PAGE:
Rachael: Yeah. Well, Linda, what that’s making me think about, and Dan, I’ve heard both of you name this reality in multiple different contexts, but this sense of like our sexuality is core to us being image bearers of God. It is a, as much as we want God to be without any kind of sex. Although we want God to be a man. Like it’s kind of a weird mind confusion. I mean, obviously Jesus was a man, but I just think, you know, people have a lot of issues if you use any kind of female gendered language or even, you know, like intergender language for God of the universe. But like our sexuality is core is a core part of us being image bears of God, the ways that we’re meant, uh, for that dignity, for that union, for that, um, the sensual, cause we think about, I think sex has gotten so reductive so reduced. And I think what you’re saying is it’s about bodies. It’s about something that’s core to our soul as human beings. It’s a part of how we worship. It’s a part of how we reflect the goodness of God and it’s. And so yeah, any sense of something that comes against that, that tries to either exploit, own, degrade, harm, control, is standing… You, you said this before we started the conversation live, stands in opposition to God Shalom to what we’re most meant for. And I think in some ways where we could maybe wanna let ourselves out the hook, well, I’ve never done that to someone is to actually take a step back and say, where have you exploited, controlled, harmed or benefited from the exploitation or harm or degradation of other human beings. And I think for me as a white woman, I feel, um, at a unique intersection of knowing in my body, the sexual abuse of patriarchy, we’ve talked about this, um, and to also have to contend with where my body has been used to sexually abuse others in this, um, in the notion of supremacy and where certain bodies get privileged and positioned over others. I think about, um, as a white woman, when we think about, um, the stories and the stereotypes of sexuality that are given the essence of purity, good, something to be protected at all costs, that’s not afforded to most other black and brown bodies in this world. And these racialized sexualized ways of viewing bodies that give people license to perpetrate further harm. We saw play out almost a year ago in Atlanta, uh, in what happened with the, um, horrific, violent murder of Asian women, um, at a spa and to not see supremacist structures of patriarchy and white supremacy colliding, Dan, your language of where lust and anger collide in a way that not just metaphorically cursing, God Shalom, but actually destroying God’s Shalom, bringing agents of death. And I know these can be hard. These are hard places for many of us to wanna sit with because none of us want to actually think we are perpetrators of sexual abuse, but what we know to be true you about God’s love and God’s Shalom is that any form of power that’s being misused is not just oppressive and destructive to the person it’s being directed at, but is, is actually destructive to our image bareness to, to those who oppress and not equitably. But to know that we are meant for deeper redemption, we are meant for a greater repentance and purpose and not, I don’t get excited about thinking about this. It’s actually heartbreaking and brings a lot of grief, but I want more liberation. I want more freedom. I wanna be more like Jesus. Um, I wanna be a part of bringing the Shalom of God here on earth as it is in heaven. And so I just, I think I feel grateful Linda, that you have brought so much of this content to our, to the Allender Center and your courage.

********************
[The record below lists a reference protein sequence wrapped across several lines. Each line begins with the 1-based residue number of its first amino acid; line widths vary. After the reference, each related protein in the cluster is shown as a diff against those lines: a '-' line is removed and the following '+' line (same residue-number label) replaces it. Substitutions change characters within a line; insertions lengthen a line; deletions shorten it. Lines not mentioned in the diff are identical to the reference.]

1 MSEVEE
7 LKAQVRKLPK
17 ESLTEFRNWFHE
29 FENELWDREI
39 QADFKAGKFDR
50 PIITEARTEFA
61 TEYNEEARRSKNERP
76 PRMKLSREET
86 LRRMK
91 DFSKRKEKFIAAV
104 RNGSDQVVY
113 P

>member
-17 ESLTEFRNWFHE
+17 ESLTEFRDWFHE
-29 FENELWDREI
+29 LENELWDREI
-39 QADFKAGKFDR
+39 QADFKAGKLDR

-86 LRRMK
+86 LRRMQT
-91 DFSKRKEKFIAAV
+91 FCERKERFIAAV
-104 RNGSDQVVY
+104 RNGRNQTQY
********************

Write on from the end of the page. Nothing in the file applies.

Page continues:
Dan: Okay. And again, wanna step back to something that you put words to Linda, and that is that, um, the crowds and we’ve got heartbreaking photographs of the crowds standing around limp, African American men and women being hung. And you can see a frenzied joyous, evil arousal, uh, in that, um, assault. So we are talking about the kind of sexual abuse where there is touch of primary, secondary sexual body parts. But what we’re also talking about is that there can be in a violence direct as in a lynching, an issue of arousal that needs to be named as also sexually abusive. But what I’m also hearing is, particularly in, in the important words you are bringing Rachel, the, you that we’ve got a system and structure of supremacy that most of us would never look at with the category of sexual abuse, but the violation of personhood of body always involves some degree of denigration and use misuse, uh, of the body. And in that, even if there’s not direct sexual abuse, there is a kind of violence that consumes and violates that is akin to, and indeed shows some of the same structures of grooming, powerlessness, uh, betrayal, uh, and in some ways this deepened sense of shame. So I, I would love for you, Linda, just to take us further into the intersection between what we normally think of sexual abuse and the larger category you’re bringing.